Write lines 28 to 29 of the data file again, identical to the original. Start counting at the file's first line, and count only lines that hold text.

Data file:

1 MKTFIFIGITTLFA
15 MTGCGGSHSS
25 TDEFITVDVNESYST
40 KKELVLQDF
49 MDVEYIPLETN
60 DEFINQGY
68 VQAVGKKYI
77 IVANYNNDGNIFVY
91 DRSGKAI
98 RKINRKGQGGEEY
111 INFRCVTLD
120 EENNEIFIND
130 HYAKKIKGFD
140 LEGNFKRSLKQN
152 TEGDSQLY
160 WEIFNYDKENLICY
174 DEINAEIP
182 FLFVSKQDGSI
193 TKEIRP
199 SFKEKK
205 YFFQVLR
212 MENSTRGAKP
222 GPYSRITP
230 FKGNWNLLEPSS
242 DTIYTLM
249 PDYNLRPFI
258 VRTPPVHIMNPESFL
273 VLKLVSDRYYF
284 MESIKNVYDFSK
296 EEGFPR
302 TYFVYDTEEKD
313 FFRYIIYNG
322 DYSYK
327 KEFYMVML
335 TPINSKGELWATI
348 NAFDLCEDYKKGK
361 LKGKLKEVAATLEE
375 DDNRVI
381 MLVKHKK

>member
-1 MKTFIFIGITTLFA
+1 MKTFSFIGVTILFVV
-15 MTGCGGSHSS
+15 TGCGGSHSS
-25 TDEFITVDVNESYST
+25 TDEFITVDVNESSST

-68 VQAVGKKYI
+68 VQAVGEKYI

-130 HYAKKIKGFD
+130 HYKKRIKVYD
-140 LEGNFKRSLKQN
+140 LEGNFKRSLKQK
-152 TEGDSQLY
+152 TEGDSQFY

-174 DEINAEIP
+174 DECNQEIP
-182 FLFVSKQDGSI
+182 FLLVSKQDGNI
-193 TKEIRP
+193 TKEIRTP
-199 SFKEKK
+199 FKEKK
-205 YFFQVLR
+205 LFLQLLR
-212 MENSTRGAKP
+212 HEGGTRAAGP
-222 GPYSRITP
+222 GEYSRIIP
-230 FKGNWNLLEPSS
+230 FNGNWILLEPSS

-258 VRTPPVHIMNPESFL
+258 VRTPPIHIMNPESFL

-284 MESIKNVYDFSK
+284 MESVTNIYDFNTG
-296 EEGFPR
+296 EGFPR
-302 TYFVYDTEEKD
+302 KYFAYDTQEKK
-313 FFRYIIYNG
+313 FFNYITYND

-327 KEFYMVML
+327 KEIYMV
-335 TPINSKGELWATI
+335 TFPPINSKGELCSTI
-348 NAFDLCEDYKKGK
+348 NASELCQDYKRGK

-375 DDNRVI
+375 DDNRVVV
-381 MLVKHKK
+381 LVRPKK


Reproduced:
273 VLKLVSDRYYF
284 MESIKNVYDFSK